What is Mirtazapine;How Is Mirtazapine Taken?

The Mirtazapine is used to treat depression .

What is Mirtazapine?

It is an antidepressant. It works by regulating certain brain molecules whose levels may not be balanced in those suffering from depression.

How is Mirtazapine taken?

Mirtazapine is taken orally .

Side effects of Mirtazapine

Among the possible side effects of Mirtazapine we also find:

  • drowsiness
  • dizziness
  • unusual dreams
  • dry mouth
  • constipation

It is essential to notify the doctor immediately in the presence of:

  • rash
  • urticaria
  • itch
  • breathing problems
  • feeling of tightness in the chest
  • swelling of the mouth, face, lips or tongue
  • fast thoughts, decreased need for sleep, dangerous behaviors, feelings of extreme happiness or sadness, increased talkativeness
  • visual disturbances, pain or swelling of the eyes
  • feeling faint
  • changes in weight or appetite
  • sudden weakness or feeling unwell, fever, chills, pain in the throat, sores in the mouth, swollen or red gums, swallowing problem
  • shaving, suppuration or intense pain in the palms of the hands or soles of the feet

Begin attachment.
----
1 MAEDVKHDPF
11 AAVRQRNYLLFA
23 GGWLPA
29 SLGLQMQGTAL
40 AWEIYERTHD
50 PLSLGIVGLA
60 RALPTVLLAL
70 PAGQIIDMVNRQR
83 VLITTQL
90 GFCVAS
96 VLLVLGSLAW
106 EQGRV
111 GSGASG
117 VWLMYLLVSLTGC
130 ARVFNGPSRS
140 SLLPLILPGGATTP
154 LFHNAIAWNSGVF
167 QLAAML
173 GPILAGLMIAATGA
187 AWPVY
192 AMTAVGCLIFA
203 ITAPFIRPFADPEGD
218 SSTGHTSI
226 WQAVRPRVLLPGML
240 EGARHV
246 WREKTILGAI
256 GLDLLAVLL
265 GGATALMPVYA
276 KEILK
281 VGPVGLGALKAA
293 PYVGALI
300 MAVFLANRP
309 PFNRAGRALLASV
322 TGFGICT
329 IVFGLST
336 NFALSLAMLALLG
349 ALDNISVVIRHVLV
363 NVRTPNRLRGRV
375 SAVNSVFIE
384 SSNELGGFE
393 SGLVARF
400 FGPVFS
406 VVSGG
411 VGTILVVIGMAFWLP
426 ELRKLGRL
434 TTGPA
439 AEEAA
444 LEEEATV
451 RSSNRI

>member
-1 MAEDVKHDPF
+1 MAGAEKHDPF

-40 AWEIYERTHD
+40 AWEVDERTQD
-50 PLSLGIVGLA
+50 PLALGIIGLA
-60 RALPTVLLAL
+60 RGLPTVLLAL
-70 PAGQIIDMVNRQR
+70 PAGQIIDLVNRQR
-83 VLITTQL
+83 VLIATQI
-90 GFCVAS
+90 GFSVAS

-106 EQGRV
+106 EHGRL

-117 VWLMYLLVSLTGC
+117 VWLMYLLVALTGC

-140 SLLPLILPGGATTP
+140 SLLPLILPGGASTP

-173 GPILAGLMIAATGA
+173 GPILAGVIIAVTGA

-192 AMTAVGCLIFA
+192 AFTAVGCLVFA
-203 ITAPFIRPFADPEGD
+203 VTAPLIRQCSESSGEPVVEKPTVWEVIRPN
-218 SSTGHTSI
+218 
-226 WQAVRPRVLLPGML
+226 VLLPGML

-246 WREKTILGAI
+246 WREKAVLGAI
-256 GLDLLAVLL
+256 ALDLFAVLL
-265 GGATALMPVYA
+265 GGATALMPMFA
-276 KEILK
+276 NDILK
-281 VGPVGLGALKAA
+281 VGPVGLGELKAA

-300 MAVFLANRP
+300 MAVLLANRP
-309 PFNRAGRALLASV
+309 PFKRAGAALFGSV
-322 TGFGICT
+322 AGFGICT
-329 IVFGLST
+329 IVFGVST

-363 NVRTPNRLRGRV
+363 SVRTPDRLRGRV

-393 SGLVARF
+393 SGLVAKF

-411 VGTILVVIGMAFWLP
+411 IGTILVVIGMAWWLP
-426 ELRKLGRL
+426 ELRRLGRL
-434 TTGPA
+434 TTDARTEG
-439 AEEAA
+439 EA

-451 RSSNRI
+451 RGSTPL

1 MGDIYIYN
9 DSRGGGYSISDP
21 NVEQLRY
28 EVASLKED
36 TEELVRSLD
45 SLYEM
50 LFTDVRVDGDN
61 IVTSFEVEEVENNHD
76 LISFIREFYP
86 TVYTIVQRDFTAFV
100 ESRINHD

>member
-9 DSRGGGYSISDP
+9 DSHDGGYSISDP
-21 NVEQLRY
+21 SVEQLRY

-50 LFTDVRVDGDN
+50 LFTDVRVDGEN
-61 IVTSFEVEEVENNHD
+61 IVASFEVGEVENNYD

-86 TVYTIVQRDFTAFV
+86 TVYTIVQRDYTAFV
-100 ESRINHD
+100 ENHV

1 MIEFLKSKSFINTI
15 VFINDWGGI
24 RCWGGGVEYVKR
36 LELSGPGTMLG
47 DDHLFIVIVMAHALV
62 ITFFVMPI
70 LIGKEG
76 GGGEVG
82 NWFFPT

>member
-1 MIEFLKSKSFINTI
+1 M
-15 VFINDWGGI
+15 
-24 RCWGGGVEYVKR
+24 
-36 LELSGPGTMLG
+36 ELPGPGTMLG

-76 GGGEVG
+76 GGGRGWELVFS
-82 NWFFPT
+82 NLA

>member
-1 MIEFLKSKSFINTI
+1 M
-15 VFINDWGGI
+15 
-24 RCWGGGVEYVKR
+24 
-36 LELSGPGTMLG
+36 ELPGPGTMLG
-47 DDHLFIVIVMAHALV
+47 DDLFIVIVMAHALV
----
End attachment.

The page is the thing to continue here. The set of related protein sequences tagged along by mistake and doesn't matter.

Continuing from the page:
• low sodium levels
  • strong nervous reactions (e.g. very stiff muscles or high fever)
  • agitation, hallucinations, fever, fast heartbeat, hyperactive reflexes, nausea , vomiting, diarrhea , loss of coordination skills, fainting

Contraindications and warnings on the use of Mirtazapine

Mirtazapine should be greased in association with Tryptophan and if an MAO inhibitor has been administered within 14 days.

Before taking it is essential to warn your doctor:

  • the possible allergy to the active substance, its excipients, every other medicine, food or other substances;
  • of the drugs, phytotherapics and supplements taken, specifically Cimetidine, Diazepam, Ketoconazole, Hypericum, Tramadol, Tryptophan, psychotropic drugs, drugs for head pain and anticonvulsants;
  • if you suffer (or have suffered) from liver or kidney disease, narrow-angle glaucoma , bipolar disorder, epilepsy or convulsions, low blood pressure, dizziness, high cholesterol or triglycerides, angina or heart disease;
  • in the presence of stroke ;
  • in the presence of a heart attack ;
  • in the presence of suicidal instincts;
  • in the presence of drug abuse (also in the past);
  • if you are pregnant or breastfeeding .

Therapy can take several weeks to give results. In any case, therapy should not be stopped on your own initiative , and if the symptoms you are experiencing do not improve within four weeks, it is best to discuss this with your doctor.

Mirtazapine can alter your reasoning and reaction skills .

Alcohol can increase some of its side effects.

Leave a Comment